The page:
Syria is devastated by civil war. Egypt is immersed in violent turmoil by Islamist insurgents. Iran continues to work on advanced centrifuges at an alarming pace. And al-Qaida and affiliated groups continue to threaten traditional Arab regimes and Western interests throughout the area.
With the region aflame, with so many crises demanding attention, the US has made a baffling decision to focus on the Israeli-Palestinian conflict, and make it the crux of its Middle East policy.
US Secretary of State Kerry has made nearly a dozen visits to the region in the past year in an unceasing effort to broker an agreement between Israelis and Palestinians. He is expected to announce a framework for a peace deal in the coming weeks.
While everyone wishes for peace, many of us in Congress are troubled that the Obama administration is unduly pressuring Israel into making far-reaching concessions in peace talks with the Palestinians. These are concessions which will be detrimental to its long-term security, and which are likely to backfire.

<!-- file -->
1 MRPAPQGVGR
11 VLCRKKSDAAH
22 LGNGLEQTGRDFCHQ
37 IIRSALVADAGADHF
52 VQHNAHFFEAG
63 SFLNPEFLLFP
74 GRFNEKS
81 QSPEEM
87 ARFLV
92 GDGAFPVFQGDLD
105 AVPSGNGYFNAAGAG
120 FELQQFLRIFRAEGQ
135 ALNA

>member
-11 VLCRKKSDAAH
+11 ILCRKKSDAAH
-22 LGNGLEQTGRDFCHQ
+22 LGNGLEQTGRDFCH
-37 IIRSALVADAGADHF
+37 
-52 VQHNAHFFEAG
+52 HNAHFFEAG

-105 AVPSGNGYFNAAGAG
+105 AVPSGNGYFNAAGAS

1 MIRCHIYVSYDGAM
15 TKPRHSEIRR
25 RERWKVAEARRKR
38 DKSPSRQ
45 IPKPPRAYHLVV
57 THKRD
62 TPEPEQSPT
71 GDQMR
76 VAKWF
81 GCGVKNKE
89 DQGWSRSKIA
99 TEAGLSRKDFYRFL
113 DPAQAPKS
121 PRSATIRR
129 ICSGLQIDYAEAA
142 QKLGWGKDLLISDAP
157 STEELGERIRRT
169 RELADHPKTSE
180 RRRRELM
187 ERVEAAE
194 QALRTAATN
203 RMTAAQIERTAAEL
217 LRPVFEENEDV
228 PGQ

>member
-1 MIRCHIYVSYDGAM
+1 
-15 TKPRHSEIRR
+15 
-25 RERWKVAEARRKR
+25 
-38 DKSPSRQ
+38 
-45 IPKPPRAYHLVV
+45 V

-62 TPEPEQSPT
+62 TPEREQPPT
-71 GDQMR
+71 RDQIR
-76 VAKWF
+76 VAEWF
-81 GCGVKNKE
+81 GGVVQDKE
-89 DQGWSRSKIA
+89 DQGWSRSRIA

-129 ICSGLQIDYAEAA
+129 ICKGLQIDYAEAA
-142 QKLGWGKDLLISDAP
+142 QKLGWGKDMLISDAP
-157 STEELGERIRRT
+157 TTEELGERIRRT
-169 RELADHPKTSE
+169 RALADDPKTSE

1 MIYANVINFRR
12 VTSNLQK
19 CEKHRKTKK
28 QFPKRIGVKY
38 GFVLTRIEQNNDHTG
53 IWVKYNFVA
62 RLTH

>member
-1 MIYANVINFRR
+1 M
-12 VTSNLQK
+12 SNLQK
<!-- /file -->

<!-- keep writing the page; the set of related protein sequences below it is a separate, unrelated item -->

It is our firm belief that bilateral negotiations between the two sides are the only viable path to a true peace accord. Past history has repeatedly shown that outside pressure – however well intended – is a recipe for failure.
Peace will be made from the ground up – not in the meeting rooms of five-star hotels.
Moreover, our concern over the administration’s heavy-handed tactics is only heightened by the fact that this pressure is coming under the shadow of a nuclear-armed Iran. Indeed, Iran is continuing to spin its centrifuges – and work on more advanced ones – and top Iranian officials have said they will never dismantle them.